Buzz words and phrases such as 'GREEN', 'SUSTAINABLE', 'CARBON FOOTPRINT' are incredibly popular and trendy, and very hard to avoid. And yet we still seem to manage.
While our cars, industry, and food choices remain top contributors in the battle against global warming, few of us seem to be willing to make changes to our houses - another offender. Major renovations are expensive, and few of us have thousands of dollars to make all the desired improvements. But by becoming aware of our bad habits, we make positive strides.
My neighbours leave their bathroom window open 24-7, 365 days a year. Other than some debilitating illness that warrants such a huge fresh air intake, I can think of no reason why such a gross waste of resources is required, especially when their A/C is running at the same time. Maybe they like fresh air? Maybe. But if we all exhibited such entitlement, imagine our predicament.
Many of my friends have old fridges in the basement for cooling beer. These energy-guzzling relics are definitely drawing on the beer slush fund, and not great for our planet.
All of us impact groundwater with the run off from our houses. Salt used to clear ice on sidewalks and driveways mixes with pet waste, fertilizer from lawns, and cleaning chemicals, combining to form a delicious sludge that oozes its way into our storm management ponds. A portion of this is treated, and then we drink it. Mmmmmmmmmm...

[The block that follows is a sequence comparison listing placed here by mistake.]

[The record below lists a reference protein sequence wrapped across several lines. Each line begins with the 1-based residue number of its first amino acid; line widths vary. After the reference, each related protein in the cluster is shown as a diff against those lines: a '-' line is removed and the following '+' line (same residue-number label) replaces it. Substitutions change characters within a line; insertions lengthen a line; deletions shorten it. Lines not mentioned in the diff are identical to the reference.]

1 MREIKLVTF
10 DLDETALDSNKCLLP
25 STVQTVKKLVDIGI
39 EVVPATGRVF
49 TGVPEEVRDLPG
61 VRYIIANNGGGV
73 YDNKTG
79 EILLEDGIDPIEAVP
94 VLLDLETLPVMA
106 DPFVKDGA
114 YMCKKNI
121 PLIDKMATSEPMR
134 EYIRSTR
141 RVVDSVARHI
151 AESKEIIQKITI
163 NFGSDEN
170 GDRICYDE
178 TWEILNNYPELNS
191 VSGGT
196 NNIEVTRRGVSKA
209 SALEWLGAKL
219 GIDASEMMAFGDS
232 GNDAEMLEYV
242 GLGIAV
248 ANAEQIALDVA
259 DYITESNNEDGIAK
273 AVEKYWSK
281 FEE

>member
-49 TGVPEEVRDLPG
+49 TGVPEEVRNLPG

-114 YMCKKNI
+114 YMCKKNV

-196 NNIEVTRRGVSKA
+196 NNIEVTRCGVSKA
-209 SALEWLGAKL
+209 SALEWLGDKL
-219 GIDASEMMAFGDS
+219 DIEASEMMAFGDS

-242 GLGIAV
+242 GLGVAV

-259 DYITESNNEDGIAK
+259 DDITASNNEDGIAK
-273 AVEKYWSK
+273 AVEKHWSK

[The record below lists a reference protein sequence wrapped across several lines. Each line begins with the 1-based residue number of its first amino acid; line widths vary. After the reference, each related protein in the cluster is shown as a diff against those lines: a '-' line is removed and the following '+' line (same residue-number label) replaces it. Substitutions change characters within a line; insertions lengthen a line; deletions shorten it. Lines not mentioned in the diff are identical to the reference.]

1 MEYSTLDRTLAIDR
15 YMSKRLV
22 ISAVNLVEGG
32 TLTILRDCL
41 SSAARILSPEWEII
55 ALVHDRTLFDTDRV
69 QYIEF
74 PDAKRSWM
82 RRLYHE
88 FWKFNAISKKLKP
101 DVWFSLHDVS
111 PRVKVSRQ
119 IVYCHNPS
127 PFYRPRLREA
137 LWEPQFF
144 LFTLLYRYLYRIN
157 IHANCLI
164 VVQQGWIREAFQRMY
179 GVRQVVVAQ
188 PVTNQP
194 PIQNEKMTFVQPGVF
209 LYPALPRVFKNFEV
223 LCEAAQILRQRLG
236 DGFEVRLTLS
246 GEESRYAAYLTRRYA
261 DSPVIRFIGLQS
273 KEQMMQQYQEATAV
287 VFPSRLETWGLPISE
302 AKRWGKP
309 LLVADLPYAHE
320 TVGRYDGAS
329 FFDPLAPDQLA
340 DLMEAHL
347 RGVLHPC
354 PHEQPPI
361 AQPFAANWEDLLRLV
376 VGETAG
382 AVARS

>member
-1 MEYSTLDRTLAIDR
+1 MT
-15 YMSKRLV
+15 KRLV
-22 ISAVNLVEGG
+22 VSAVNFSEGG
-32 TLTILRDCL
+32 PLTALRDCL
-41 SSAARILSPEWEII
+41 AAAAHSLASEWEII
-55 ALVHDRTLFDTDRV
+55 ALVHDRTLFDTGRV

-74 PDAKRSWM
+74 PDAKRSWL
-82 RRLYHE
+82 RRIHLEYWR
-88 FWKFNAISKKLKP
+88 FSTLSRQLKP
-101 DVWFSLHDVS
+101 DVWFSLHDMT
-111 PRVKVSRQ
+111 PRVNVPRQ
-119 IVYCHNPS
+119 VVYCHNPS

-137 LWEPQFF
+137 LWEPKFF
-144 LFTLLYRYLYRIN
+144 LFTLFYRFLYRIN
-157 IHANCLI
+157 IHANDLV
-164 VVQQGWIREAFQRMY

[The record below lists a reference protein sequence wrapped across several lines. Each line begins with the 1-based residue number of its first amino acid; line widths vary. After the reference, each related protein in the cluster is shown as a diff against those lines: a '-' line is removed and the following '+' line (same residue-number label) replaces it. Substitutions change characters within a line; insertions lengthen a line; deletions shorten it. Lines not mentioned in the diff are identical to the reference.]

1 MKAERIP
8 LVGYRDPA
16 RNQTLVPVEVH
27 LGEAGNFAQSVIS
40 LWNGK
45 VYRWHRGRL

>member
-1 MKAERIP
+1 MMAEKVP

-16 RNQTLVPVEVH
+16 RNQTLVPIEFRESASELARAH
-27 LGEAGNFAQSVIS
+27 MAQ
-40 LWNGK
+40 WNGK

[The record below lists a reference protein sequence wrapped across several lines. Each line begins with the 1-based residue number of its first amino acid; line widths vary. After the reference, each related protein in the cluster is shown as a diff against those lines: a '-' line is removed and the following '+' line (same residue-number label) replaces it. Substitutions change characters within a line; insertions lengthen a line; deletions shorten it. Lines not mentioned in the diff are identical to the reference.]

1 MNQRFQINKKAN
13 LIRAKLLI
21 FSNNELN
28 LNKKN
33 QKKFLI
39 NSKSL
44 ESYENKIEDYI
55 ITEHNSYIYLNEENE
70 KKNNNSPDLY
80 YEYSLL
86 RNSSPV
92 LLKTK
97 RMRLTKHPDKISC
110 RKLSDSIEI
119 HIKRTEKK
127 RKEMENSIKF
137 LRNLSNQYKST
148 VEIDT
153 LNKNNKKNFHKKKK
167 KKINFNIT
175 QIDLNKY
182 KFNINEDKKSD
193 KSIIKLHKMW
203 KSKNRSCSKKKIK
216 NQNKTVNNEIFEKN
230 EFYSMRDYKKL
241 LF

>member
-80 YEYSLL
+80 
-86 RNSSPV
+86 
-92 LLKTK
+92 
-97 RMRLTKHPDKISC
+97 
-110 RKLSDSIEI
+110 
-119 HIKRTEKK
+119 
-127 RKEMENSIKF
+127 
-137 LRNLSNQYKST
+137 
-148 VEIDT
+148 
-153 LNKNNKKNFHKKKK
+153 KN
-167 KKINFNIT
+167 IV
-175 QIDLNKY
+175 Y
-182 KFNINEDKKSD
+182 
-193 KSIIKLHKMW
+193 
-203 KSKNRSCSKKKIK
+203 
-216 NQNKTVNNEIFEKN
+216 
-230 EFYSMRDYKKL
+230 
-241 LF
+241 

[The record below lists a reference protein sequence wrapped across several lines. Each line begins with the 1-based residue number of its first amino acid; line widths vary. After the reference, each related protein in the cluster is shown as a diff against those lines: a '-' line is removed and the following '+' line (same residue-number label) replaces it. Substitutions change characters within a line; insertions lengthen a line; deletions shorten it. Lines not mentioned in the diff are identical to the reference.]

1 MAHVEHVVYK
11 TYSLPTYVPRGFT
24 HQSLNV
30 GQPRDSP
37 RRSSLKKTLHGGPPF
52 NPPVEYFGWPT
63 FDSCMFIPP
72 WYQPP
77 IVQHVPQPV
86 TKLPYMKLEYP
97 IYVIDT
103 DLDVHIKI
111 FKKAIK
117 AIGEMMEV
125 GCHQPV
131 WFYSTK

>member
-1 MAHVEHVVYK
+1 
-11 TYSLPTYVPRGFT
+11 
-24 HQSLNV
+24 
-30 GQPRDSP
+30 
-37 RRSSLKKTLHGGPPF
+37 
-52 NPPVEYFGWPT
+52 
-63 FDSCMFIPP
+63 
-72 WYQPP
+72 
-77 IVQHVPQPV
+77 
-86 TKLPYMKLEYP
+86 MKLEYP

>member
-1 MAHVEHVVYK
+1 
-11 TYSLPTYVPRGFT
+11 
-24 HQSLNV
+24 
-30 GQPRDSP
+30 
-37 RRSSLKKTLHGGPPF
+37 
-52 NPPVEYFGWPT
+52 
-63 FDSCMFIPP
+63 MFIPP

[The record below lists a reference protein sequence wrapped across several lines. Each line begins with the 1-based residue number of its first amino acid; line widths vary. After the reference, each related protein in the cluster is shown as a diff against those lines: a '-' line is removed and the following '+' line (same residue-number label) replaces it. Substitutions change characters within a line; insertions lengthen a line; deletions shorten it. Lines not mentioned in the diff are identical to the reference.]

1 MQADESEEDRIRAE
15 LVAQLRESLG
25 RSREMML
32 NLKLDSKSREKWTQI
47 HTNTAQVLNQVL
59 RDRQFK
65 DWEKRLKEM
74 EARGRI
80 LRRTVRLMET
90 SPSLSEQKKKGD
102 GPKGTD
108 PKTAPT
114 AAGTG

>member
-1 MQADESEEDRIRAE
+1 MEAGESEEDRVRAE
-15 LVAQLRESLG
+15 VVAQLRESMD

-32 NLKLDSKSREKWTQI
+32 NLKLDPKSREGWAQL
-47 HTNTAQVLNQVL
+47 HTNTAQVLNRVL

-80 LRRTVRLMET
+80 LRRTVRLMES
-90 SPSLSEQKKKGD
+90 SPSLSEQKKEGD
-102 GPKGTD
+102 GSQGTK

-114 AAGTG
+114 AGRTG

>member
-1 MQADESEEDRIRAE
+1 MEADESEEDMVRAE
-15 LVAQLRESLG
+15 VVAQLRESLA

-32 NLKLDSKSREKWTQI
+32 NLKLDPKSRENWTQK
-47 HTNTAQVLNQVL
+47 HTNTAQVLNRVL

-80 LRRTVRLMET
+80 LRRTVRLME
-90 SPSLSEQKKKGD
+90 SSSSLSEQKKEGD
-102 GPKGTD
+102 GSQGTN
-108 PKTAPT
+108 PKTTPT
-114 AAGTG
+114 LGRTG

Correcting environmentally damaging behaviours can be cheap and easy, and as home-owners we can all do our part. As a first step, I recommend a visit to REEP house at 20 Mill Street, Kitchener, or www.reepgreen.ca. REEP is a not-for-profit home demonstrating sustainable home construction. Their website is filled with useful information for sustainable home renovations, and also gives important details abut REBATES from the government. They also offer free courses, such as one on how to select good windows, which is coming up in March.
Building energy-efficient homes is the ideal. And in older homes we can replace old furnaces, add new roofs, new windows, new insulation - the list goes on. These are all features today's buyers value in a house. But the small changes are equally significant, and can be done with little to no money. If we all take baby steps together, by making some small manageable changes, we will all be better off.